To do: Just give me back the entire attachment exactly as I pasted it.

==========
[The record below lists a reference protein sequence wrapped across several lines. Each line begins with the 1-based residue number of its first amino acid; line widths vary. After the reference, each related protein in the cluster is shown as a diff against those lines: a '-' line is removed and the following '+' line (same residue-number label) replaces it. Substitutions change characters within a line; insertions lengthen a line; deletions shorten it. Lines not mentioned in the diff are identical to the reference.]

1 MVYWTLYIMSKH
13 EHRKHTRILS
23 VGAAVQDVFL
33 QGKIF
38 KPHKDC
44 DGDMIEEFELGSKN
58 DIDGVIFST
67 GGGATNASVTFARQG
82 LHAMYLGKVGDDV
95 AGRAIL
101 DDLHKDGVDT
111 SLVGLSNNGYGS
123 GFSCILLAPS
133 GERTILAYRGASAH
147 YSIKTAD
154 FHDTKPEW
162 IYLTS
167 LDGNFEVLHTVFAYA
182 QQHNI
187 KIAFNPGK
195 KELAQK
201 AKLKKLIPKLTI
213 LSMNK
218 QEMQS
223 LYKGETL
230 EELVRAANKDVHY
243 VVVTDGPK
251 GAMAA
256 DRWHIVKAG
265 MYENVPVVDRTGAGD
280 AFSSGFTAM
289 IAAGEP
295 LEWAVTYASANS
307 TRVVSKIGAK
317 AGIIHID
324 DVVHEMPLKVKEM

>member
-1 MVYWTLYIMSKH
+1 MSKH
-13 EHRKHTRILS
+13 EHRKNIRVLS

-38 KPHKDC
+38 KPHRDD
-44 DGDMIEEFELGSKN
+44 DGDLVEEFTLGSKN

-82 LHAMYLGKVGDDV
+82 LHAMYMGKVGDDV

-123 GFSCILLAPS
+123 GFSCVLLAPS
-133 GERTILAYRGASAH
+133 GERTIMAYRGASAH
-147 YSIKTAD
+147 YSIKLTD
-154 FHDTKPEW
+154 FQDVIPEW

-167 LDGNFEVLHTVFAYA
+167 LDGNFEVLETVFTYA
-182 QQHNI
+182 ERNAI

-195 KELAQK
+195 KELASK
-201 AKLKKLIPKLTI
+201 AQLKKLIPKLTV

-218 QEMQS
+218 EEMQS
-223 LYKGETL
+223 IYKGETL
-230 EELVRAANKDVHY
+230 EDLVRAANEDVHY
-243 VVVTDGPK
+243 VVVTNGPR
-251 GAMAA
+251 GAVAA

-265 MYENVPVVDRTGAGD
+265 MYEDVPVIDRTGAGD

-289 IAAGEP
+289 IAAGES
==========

[The record below lists a reference protein sequence wrapped across several lines. Each line begins with the 1-based residue number of its first amino acid; line widths vary. After the reference, each related protein in the cluster is shown as a diff against those lines: a '-' line is removed and the following '+' line (same residue-number label) replaces it. Substitutions change characters within a line; insertions lengthen a line; deletions shorten it. Lines not mentioned in the diff are identical to the reference.]

1 MVYWTLYIMSKH
13 EHRKHTRILS
23 VGAAVQDVFL
33 QGKIF
38 KPHKDC
44 DGDMIEEFELGSKN
58 DIDGVIFST
67 GGGATNASVTFARQG
82 LHAMYLGKVGDDV
95 AGRAIL
101 DDLHKDGVDT
111 SLVGLSNNGYGS
123 GFSCILLAPS
133 GERTILAYRGASAH
147 YSIKTAD
154 FHDTKPEW
162 IYLTS
167 LDGNFEVLHTVFAYA
182 QQHNI
187 KIAFNPGK
195 KELAQK
201 AKLKKLIPKLTI
213 LSMNK
218 QEMQS
223 LYKGETL
230 EELVRAANKDVHY
243 VVVTDGPK
251 GAMAA
256 DRWHIVKAG
265 MYENVPVVDRTGAGD
280 AFSSGFTAM
289 IAAGEP
295 LEWAVTYASANS
307 TRVVSKIGAK
317 AGIIHID
324 DVVHEMPLKVKEM

>member
-1 MVYWTLYIMSKH
+1 MSKH
-13 EHRKHTRILS
+13 EHRKNIRVLS

-38 KPHKDC
+38 KPHRDD
-44 DGDMIEEFELGSKN
+44 DGDLVEEFTLGSKN

-82 LHAMYLGKVGDDV
+82 LHAMYMGKVGDDV

-123 GFSCILLAPS
+123 GFSCVLLAPS
-133 GERTILAYRGASAH
+133 GERTIMAYRGASAH
-147 YSIKTAD
+147 YSIKLTD
-154 FHDTKPEW
+154 FQDVIPEW

-167 LDGNFEVLHTVFAYA
+167 LDGNFEVLETVFTYA
-182 QQHNI
+182 ERNAI

-195 KELAQK
+195 KELASK
-201 AKLKKLIPKLTI
+201 AQLKKLIPKLTV

-218 QEMQS
+218 EEMQS
-223 LYKGETL
+223 IYKGETL
-230 EELVRAANKDVHY
+230 EDLVRAANEDVHY
-243 VVVTDGPK
+243 VVVTNGPR
-251 GAMAA
+251 GAVAA

-265 MYENVPVVDRTGAGD
+265 MYEDVPVIDRTGAGD

-289 IAAGEP
+289 IAAGES